If it ain't broke, don't fix it.

That's what we've been taught since we were old enough to know what it meant.

But apparently these rules don't apply to football, where the laws appear to be changing every minute of every game.

Goalkeepers and club officials have been hit hard with the new set of rules released by the Scottish FA.

READ MORE: Neil Cameron: Referees play by the rules and it’s time fans did the same

Changes regarding penalty kicks and substitutes are sure to be widely talked about.

So let's dive right in to the pile of changes for season 2019/20.


Attacking players are no longer allowed to stand near a defensive wall with three or more players defending the kick.

The SFA have ruled that the forward disrupting the wall is "against the spirit" of the game and mostly in use in a bid to waste time.

Attackers must stay at least one yard away from the wall or risk being penalised with an indirect free-kick against them.


The SFA has accepted that "greater clarity" is needed for handball situations but have outlined a number of offences that would lead to a free-kick for the opposition - even if accidental.

READ MORE: Scotland tops the UEFA coefficient chart for this season - but what does it actually mean?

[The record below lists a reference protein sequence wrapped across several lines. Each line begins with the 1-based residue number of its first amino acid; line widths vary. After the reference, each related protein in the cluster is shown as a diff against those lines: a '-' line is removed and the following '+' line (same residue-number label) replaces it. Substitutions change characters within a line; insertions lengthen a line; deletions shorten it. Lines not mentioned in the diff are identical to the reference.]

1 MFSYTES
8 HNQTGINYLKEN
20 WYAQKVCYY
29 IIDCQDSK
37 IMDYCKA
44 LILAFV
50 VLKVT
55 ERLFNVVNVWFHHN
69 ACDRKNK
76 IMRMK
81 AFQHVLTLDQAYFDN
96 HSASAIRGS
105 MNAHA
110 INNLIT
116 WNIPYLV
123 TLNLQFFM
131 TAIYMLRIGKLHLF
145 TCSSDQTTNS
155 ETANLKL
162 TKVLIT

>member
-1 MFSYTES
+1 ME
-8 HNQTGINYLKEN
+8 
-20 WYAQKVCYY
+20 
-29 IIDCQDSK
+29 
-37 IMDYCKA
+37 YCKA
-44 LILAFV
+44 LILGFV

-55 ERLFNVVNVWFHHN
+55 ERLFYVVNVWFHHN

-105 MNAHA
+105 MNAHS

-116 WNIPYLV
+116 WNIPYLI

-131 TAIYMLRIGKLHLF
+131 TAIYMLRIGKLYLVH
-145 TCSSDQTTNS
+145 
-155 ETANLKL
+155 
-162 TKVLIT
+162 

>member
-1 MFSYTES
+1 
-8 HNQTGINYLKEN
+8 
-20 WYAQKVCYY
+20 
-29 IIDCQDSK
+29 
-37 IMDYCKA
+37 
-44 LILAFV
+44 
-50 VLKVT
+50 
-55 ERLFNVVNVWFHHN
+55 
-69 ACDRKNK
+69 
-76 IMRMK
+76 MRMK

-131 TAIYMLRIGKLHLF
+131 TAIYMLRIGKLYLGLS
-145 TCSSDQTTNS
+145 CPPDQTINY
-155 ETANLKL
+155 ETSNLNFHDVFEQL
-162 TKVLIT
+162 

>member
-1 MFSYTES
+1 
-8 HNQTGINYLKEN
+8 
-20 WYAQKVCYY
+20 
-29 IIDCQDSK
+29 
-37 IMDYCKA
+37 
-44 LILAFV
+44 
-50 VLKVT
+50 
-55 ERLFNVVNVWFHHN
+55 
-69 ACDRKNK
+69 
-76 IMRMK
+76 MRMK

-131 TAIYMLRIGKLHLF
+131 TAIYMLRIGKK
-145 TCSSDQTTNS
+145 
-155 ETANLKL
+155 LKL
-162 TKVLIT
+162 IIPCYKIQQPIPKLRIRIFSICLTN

If a player scores with an accidental handball, if they create a goalscoring opportunity as a result of an accidental handball or if the player's body is unnaturally bigger as a result of the handball - that's when the whistle will blow for a foul.


The teams that win the coin toss before the clash will now be allowed to choose either which side they want to attack in the first-half OR which team takes kick-off.

The SFA's rules confirm this is because teams are able to score from kick-off in a bid to make the start of a game "more dynamic".

Penalty kicks

Goalkeepers are not allowed to touch the goalposts, crossbar or the nets before a spot-kick is taken.

This is to prevent any aspect of the goal shaking which would give an unfair disadvantage to the taker.

Stoppers must also have at least part of one foot on/in line with the goal line when the kick is taken; they cannot stand behind the line.

READ MORE: Are Celtic a busted flush? Do Rangers hold all the aces? The new league season promises to deal us drama

This rule is to allow referees the chance to identify whether or not the keeper has both feet on the line.

Players can also take a 'stutter' in their run-up to hit the penalty, therefore it is acceptable for a goalkeeper to take one step in anticipation of the kick.


A player who is subbed MUST leave the field of play from the closest point on the touchline goal line.

This is to prevent time wasting.

Team officials

An official of any club in the SPFL can be booked or sent off from the dugout at any given moment for their behaviour.

However, in an unusual twist, if the team official cannot be identified by the referee, the most senior member of the technical staff - more often than not the manager or head coach - will receive the card.

And there's more - that you can find on the Scottish FA's website HERE.